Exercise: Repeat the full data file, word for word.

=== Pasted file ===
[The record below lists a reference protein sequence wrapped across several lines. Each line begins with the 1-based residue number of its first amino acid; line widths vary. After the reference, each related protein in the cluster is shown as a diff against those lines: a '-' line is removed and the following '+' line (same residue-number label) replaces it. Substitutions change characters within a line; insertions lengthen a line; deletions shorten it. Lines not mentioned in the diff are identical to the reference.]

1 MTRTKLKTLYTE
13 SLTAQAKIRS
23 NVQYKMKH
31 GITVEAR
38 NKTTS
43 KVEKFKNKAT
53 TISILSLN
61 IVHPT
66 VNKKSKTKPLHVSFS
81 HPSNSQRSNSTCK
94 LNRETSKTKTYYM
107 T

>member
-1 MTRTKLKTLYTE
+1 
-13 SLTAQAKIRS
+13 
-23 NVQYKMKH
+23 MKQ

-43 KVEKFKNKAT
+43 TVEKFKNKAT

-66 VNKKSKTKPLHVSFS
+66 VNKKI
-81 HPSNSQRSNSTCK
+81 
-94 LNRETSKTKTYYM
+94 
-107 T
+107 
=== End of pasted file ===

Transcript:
[The record below lists a reference protein sequence wrapped across several lines. Each line begins with the 1-based residue number of its first amino acid; line widths vary. After the reference, each related protein in the cluster is shown as a diff against those lines: a '-' line is removed and the following '+' line (same residue-number label) replaces it. Substitutions change characters within a line; insertions lengthen a line; deletions shorten it. Lines not mentioned in the diff are identical to the reference.]

1 MTRTKLKTLYTE
13 SLTAQAKIRS
23 NVQYKMKH
31 GITVEAR
38 NKTTS
43 KVEKFKNKAT
53 TISILSLN
61 IVHPT
66 VNKKSKTKPLHVSFS
81 HPSNSQRSNSTCK
94 LNRETSKTKTYYM
107 T

>member
-1 MTRTKLKTLYTE
+1 
-13 SLTAQAKIRS
+13 
-23 NVQYKMKH
+23 MKQ

-43 KVEKFKNKAT
+43 TVEKFKNKAT

-66 VNKKSKTKPLHVSFS
+66 VNKKI
-81 HPSNSQRSNSTCK
+81 
-94 LNRETSKTKTYYM
+94 
-107 T
+107 